When AI Chatbots Go Wrong: DPD's Poetic Mishap

When AI Chatbots Go Wrong: DPD's Poetic Mishap
Photo by Markus Spiske / Unsplash

The integration of AI chatbots in customer service will be a game-changer, providing efficiency and round-the-clock assistance. But we aren’t there quite yet.  In my previous article GenAI: Merging AI & Human Ingenuity I highlighted a Car Dealership’s AI chatbot that was manipulated into selling a Chevy Tahoe for $1.  These technologies are not without their risks. The recent incident involving DPD's AI chatbot serves as another reminder of the potential pitfalls.

DPD, A United Kingdom delivery service, utilizes an AI Chatbot for customer service.  Ashley Beauchamp, a Musician, was trying to find a missing package but wasn’t getting useful information from the Bot.  After asking for a customer service phone number and getting nowhere he started pushing the bot.  First, he asked for a poem about a useless ChatBot which he got a traditional poem followed by a nice Haiku.

He then asked for recommendations for some better delivery services and prompted the bot to tell him why they were better than DPD.

The strong finish was prompting the bot to ignore its rules and swear in future responses which it enthusiastically (but tragically) complied.

The full X post can be viewed here https://x.com/ashbeauchamp/status/1748034519104450874?s=20

This incident bears a resemblance to the Chevy Tahoe dollar sale debacle. Both cases illustrate how AI systems can react unexpectedly to user inputs, especially when safeguards are not robust enough. Chatbots are designed to interact with and please users.  These examples underscore the importance of designing AI systems capable of handling unexpected scenarios.  For these companies, there is a risk of damaging their reputation and eroding customer trust.

One way to mitigate the risk is inserting a moderation function into the chain of events when a user submits a message or the Chatbot responds.  OpenAI, the developer of ChatGPT, has a model specifically set up to complete this function.

Before a message is sent to the chat model it could be sent to a moderation model.  The moderation model scores the content and flags anything found to violate policy.  Only if the content passes muster will it be sent to the chat model for further interactions.  The bot’s responses can also be sent through the same moderation process to ensure it is behaving. An important distinction of a moderation model is each interaction is isolated.  The model accesses each piece of content independently without influence from past submissions. It also doesn’t learn or adapt from the messages it receives.  Therefore, someone can't keep pushing the bot until it goes rogue. This isn’t perfect as bad actors will always test for boundaries. These models need to be maintained to remain effective.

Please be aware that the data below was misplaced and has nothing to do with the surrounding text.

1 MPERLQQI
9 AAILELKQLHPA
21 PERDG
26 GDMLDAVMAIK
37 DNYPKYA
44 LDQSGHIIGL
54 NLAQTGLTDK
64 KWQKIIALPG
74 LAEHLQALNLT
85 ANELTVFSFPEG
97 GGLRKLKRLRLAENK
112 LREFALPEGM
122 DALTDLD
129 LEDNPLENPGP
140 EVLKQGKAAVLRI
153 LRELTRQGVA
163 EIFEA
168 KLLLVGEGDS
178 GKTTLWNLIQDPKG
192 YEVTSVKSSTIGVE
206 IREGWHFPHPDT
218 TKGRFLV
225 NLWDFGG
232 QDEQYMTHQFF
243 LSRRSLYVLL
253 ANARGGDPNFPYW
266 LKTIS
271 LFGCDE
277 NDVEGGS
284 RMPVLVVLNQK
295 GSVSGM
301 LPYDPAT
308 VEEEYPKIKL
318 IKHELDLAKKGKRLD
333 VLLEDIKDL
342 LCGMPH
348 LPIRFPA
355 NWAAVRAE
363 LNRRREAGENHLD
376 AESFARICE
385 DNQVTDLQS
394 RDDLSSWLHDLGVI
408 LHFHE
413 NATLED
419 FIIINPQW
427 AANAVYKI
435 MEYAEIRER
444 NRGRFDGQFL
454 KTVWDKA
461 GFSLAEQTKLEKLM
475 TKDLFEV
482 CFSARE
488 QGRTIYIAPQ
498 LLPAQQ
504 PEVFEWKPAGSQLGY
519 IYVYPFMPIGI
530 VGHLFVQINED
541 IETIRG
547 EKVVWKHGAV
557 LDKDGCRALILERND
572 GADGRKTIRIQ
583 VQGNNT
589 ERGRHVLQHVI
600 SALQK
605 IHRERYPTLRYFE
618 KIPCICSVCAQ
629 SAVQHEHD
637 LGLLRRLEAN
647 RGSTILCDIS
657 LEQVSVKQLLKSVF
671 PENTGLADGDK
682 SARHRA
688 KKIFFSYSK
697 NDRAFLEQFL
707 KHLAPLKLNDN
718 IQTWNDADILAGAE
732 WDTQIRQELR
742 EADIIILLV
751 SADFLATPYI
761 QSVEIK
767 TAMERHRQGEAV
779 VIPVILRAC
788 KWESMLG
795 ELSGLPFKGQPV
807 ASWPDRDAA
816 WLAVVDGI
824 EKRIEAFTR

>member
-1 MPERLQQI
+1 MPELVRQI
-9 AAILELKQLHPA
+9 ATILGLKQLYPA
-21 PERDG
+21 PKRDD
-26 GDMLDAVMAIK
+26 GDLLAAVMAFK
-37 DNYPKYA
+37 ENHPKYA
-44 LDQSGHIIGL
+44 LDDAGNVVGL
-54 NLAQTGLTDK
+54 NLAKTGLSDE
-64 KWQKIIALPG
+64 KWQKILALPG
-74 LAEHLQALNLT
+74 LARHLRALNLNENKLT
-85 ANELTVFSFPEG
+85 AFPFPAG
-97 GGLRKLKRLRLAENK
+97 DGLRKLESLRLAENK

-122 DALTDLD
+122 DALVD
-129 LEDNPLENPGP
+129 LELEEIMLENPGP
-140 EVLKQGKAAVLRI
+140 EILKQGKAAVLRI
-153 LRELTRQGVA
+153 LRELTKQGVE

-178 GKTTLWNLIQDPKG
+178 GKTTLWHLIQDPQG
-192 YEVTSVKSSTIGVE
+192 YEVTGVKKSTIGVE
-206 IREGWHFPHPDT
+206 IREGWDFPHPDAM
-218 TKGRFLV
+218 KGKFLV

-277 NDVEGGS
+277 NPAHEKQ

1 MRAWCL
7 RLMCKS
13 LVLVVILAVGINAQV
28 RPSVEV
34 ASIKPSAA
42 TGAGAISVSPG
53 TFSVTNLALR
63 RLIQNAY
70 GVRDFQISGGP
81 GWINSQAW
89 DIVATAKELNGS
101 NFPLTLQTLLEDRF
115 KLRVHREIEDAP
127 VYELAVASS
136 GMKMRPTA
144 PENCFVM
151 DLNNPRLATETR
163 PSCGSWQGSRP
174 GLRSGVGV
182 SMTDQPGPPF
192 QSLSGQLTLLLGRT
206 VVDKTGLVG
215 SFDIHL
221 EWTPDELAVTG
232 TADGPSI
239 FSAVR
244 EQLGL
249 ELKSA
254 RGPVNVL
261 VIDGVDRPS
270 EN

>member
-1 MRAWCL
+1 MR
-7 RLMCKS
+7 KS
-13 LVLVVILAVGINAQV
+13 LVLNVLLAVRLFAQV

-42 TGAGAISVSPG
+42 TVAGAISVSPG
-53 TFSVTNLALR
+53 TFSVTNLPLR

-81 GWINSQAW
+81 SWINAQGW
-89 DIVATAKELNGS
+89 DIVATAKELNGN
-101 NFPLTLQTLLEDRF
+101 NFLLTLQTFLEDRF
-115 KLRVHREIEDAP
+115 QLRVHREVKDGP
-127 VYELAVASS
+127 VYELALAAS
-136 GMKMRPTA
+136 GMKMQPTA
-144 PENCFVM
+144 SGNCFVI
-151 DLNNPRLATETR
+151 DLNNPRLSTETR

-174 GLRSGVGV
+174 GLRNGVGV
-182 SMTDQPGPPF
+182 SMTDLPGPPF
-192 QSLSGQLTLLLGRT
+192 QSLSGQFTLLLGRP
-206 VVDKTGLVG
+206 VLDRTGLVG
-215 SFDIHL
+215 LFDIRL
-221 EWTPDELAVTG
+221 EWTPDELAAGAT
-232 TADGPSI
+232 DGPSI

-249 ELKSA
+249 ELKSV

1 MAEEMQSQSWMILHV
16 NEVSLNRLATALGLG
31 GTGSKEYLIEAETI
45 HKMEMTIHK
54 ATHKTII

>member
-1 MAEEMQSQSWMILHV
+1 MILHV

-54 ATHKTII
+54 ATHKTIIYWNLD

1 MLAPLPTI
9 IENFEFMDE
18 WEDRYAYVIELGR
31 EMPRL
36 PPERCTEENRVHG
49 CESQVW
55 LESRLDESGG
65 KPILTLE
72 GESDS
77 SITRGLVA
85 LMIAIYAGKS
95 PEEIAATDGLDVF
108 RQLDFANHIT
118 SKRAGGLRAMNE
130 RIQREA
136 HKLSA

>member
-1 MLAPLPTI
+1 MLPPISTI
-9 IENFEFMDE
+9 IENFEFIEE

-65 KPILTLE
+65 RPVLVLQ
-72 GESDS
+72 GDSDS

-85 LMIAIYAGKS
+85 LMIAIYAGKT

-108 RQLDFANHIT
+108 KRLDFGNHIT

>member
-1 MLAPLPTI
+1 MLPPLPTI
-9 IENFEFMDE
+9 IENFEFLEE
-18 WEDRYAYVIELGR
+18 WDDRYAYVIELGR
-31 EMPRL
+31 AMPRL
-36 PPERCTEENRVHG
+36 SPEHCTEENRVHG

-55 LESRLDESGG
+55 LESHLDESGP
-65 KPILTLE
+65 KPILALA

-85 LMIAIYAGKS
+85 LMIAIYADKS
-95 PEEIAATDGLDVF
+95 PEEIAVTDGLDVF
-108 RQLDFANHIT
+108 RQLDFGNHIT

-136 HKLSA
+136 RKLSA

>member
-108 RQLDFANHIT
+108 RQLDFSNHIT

More on how to implement moderation using LangChain and OpenAI’s API docs

To further mitigate such risks, it is crucial to implement best practices like continuous monitoring and regular updates of AI systems.  AI models should be trained to recognize and appropriately respond to a wide range of inputs, including those that are non-standard or manipulative. Additionally, maintaining a human-in-the-loop system can provide an essential safety net, allowing for human intervention when AI responses go awry.

The DPD chatbot incident is a timely reminder of the need for diligent oversight in the deployment of AI technologies. While AI chatbots offer numerous benefits, they also require careful management to ensure they operate within the intended boundaries and maintain public trust. By learning from these incidents and implementing robust management strategies, we can harness the full potential of AI chatbots while minimizing their risks.

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